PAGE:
It’s that time again: I am allowed to present a whisky barrel that we all don’t know yet.
The Jim Beam Rye select barrel!
Why is this barrel now different from the bourbon barrels that our portfolio already offers?
The "forefather" of the Jim Beam brand
When I started my research, I came across the name Jakob Böhm relatively quickly. Never heard of him? Neither have I – but he is the “forefather” of today’s Jim Beam brand.
In 1752, at the tender age of 8 years, he emigrated with his parents from Germany to North America, where he would later write history.
When he was 18 years old, he moved from Pennsylvania to Maryland and took up the profession that today would probably be best described as farming. Legend has it that he made his first whiskey from surplus grain in 1788. In 1790 he moved to Kentucky where he started a mill where he received part of the harvest as a wage from the other farmers. From this surplus grain he produced his whiskey and sold his first barrel in 1795.
As it had to happen, Böhm became Beam – a brand was born.
And so the story took its course, Böhm, his children and grandchildren continued to build up the brand; it has survived to this day. Only one thing could stop this success: prohibition. From 1920 to 1933, no alcohol was allowed to be sold in the USA. Also, or perhaps because of the ban on alcohol, today, 100 years later, everyone is talking about a whisky that refers to this time: the Jim Beam Rye – Pre Prohibition Style! As the name suggests, this whisky is made according to a recipe that is over 100 years old. And just like over 100 years ago, it was stored in 190 l American oak casks.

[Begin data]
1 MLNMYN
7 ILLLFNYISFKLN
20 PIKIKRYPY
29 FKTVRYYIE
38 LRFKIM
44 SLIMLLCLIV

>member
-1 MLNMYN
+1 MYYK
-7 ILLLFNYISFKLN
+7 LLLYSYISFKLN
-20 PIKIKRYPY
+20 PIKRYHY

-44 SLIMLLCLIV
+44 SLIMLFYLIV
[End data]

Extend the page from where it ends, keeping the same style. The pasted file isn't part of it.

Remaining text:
Now let's come to my initial question: Why is this cask now different from the bourbon casks that our portfolio already has to offer?
First there is the recipe: while an American bourbon is made from at least 51% corn in the mash, the rye is made from at least 51% rye. The rest is a mixture of different types of grain (e.g. wheat, oats, corn). Bourbon and rye do not take anything away from the storage period – as a rule, this is 3 years. Before the prohibition, rye whiskey was mainly drunk in the USA, the mild brother bourbon only became popular later. And yet there are signs that the rougher variety is on the rise again.
Then - and this is the decisive criterion:
The sensor technology:
The spice so characteristic of rye is already omnipresent in the aroma. Light notes of nutmeg, cloves and freshly ground pepper appear. The whiskey seems rather piquant, but not too spicy. This is due to a fruity note of maraschino and a hint of soft caramel sweetness.
The Rye Whiskey from Jim Beam tastes of spices, vanilla and caramel and offers an irresistible balance of spicy and sweet notes. A fiery warmth contrasts with the charming softness of the spirit.
Rye and pepper slowly turn to cherry, with a great finish that is not too spicy. A hint of sweetness and citrus fruit is also noticeable.